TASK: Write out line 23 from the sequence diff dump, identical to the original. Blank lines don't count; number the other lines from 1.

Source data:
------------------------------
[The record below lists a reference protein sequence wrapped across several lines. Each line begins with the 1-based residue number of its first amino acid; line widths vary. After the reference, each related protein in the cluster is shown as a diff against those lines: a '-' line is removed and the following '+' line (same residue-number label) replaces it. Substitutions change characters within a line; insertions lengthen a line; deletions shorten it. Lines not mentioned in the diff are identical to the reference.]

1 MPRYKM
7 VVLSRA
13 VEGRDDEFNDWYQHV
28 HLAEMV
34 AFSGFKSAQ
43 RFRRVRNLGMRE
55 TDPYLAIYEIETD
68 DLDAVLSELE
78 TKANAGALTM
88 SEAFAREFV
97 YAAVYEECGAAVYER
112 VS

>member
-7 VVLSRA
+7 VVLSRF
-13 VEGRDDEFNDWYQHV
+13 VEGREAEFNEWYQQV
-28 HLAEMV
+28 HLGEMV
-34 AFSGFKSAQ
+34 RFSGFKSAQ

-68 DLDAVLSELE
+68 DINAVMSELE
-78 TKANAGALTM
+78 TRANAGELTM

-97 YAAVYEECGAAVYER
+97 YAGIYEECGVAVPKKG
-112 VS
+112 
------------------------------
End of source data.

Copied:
-68 DLDAVLSELE